Going forward, then, there are steps your company can take to manage the damage caused by this type of cyber attack:

  • First, monitor the search engines. I strongly recommend the “Google Alert” feature that sends out a report of indexed results based upon your keywords (consider using company, business, product, officer and key employee names). While you are at it, consider adding your key competitors to the alert for business intelligence.
  • Second, designate a person to search the top engines (Google, Yahoo!, MSN, AOL, Dogpile) to look at the results for your keywords on a regular basis.
  • Third, do your best to determine what your customers, and prospective customers, are hearing about you. There are ways to prevent search engine spiders from indexing a Web site, and even the most devious competitor can post lies, providing a “confidential” link to selected parties. I guess it is true…the worst lies are told behind your back.

How often does Internet defamation and related defamation of character happen? A lot more than you realize. Often times the only way to know about it is to search the engines. Just a sampling of the issues we have worked on follows:

  • A prominent online business was targeted on a Web log through Internet defamation, and the posts escalated to the point that death threats were being made and a map to the company headquarters was posted. Google had indexed the blog in the first position whenever someone searched for our client.
  • A small business was defamed by a competitor launching a Web site and going  far as to post a portion of the owner’s credit report.
  • Industry bulletin board posts from a former customer claimed that our client was running a “scam” operation.
  • A consumer protection “review” site seemed to always return extremely negative and detailed reviews of any company not advertising on the site.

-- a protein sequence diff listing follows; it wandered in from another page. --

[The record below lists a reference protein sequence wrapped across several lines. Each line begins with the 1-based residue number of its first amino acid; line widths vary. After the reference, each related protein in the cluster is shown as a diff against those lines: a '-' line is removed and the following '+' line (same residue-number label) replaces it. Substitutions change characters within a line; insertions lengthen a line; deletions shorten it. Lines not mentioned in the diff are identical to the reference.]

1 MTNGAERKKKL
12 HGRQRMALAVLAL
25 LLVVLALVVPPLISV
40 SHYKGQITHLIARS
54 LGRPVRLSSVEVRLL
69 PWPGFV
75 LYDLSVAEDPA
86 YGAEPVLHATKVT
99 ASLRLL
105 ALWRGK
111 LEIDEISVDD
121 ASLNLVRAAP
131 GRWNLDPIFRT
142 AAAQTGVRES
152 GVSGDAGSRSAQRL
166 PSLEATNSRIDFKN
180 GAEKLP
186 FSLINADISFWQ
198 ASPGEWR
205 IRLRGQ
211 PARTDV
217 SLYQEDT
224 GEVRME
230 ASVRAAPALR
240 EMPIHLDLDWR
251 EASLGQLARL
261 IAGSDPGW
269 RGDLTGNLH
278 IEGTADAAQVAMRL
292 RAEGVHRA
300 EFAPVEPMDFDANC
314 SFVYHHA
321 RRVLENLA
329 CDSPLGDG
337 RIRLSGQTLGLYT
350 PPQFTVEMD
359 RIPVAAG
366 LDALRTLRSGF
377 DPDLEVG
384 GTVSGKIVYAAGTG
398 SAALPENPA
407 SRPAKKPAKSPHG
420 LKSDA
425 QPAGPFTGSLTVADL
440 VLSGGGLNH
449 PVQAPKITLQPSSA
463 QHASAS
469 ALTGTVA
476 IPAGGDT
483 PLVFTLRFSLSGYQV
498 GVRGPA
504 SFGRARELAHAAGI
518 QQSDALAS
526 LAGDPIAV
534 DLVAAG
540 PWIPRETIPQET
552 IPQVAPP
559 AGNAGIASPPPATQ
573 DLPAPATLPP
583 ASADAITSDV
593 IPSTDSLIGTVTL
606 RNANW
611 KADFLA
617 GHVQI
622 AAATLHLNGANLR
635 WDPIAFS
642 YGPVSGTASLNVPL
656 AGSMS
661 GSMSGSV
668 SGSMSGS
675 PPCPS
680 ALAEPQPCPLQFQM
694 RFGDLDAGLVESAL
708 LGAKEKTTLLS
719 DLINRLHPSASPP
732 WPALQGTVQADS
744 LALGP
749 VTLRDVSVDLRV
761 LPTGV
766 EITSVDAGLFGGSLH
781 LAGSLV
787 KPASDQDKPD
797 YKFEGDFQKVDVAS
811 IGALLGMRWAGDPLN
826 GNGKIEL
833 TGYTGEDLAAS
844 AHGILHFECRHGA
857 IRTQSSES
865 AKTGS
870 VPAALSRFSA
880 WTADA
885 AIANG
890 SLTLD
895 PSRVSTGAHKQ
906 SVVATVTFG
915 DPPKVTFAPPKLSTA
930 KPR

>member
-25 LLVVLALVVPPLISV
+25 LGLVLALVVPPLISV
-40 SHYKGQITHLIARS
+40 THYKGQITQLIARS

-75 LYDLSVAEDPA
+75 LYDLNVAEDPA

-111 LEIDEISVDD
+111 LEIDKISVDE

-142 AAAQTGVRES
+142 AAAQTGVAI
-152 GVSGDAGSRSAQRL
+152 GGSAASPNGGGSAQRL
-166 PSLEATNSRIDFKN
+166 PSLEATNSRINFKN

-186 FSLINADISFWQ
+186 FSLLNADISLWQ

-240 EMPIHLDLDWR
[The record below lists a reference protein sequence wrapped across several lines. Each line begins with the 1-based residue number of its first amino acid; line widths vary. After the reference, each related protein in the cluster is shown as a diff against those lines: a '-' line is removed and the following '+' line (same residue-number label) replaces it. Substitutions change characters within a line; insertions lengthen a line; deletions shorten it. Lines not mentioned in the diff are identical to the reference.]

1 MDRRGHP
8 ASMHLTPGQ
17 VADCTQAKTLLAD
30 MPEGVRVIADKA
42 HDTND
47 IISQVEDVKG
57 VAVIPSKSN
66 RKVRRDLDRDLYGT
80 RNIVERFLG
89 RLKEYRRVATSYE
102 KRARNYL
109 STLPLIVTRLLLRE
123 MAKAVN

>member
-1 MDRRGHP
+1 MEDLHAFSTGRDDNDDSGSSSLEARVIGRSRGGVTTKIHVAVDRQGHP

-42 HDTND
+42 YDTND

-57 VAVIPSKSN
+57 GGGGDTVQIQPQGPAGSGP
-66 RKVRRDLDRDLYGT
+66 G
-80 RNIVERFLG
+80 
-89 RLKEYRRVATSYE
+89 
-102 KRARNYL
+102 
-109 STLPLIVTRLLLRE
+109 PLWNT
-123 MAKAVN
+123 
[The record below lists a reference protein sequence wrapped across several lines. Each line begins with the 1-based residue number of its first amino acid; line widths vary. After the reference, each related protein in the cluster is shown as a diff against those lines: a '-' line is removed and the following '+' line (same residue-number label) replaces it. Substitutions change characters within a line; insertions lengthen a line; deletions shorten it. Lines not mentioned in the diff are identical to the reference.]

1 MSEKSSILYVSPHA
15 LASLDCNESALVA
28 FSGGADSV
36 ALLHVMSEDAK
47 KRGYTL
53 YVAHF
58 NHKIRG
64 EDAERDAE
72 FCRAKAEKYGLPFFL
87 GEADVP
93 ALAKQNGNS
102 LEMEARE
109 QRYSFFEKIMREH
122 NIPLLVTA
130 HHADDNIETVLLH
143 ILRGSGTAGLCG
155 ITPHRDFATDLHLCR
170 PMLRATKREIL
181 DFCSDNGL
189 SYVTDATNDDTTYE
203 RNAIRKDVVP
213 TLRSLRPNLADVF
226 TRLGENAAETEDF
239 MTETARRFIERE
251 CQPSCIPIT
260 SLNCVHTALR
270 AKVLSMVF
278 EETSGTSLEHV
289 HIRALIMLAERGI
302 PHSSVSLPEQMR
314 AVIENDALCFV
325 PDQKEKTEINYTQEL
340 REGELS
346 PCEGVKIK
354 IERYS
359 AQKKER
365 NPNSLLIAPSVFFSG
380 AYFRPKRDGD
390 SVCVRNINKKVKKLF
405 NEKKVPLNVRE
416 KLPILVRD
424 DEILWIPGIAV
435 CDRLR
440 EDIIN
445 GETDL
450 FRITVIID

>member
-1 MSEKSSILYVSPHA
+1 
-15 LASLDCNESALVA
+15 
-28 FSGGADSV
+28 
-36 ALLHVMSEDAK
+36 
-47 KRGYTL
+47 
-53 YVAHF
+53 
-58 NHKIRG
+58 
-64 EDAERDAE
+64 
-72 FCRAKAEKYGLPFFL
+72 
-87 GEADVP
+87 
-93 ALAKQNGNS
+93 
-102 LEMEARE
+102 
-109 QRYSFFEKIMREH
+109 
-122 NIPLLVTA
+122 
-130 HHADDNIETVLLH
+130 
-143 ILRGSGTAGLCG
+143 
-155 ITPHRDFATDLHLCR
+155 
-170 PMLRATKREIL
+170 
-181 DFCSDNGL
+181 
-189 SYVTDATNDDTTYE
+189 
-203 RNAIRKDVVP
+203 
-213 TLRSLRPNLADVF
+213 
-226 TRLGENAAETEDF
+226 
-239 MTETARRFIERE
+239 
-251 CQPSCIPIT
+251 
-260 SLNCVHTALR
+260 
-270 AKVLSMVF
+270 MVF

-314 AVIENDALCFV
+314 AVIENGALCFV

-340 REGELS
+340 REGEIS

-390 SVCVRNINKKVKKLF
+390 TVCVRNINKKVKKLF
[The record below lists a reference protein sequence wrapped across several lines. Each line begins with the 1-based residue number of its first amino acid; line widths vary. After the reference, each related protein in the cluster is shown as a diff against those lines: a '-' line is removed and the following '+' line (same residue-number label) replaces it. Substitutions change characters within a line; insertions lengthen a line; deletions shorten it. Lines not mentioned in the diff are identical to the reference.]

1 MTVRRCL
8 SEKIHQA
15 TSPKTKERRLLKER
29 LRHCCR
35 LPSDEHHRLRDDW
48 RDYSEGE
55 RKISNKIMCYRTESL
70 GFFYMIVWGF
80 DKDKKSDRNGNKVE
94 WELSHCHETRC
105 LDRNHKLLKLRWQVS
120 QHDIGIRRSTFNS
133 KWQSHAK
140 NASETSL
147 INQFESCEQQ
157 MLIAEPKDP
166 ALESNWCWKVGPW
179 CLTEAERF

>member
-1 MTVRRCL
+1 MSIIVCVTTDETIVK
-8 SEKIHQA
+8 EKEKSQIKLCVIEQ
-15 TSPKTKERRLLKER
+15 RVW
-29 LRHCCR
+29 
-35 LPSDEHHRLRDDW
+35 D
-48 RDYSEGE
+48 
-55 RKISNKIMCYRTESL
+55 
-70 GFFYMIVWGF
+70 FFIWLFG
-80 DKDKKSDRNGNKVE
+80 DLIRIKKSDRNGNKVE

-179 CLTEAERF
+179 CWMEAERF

• An unhappy customer launched an extensive Web site critical of our client, including false and misleading claims and altered documents.
  • A nationally recognized speaker was defamed on a series of “review sites” surreptitously run and controlled by competitors and indexed high on the major search engines.
  • A prominent University professor was told of a site with his name and photograph falsely claiming the he was a convicted pedophile.
  • A long established and upstanding franchise company was attacked on scam reporting sites by a disgruntled former franchise holder.
  • Our Web hosting client was wrongly sued for hosting an allegedly defamatory Web site, despite being immune under federal law.
  • A dissatisfied distributor of our client’s products used a copy of the client’s e-mail customer list to send out defamatory e-mails to all of the client’s customers.
  • Our client is sued in California for allegedly defamatory postings on a Web site forum made by a third party.
  • Dissatisfied customers of our client decide to publish defamatory statements that quickly show up on the first page of organic Google results.
  • Our client’s business was initially referred to by a popular blogger as a “scam”, an inaccurate description requiring immediate attention since the results were showing up at the top of Google’s results.
  • A business was told it would have to pay a very significant amount of money for a defamatory posting to be removed from a rip off reporting site.
  • The major business bureau issued a fraud warning on our client, threatening the existence of its business, without having conducted adequate due diligence and appropriate analysis to fully understand the nature of the business.
  • The President of an online marketing company was in the “cross hairs” of a former client. The former client launched a site dedicated to attacking our client’s business and posted links on a major scam Web site to his personal site, demanding money to take it down.
  • A disgruntled customer posted a string of defamatory comments on its Web site and demanded an exorbitant sum to take them down.
  • An “industry rating” Web site had our client baffled…the great majority of complaints were about them. After investigation, it became clear that the site was owned and controlled by its chief competitor.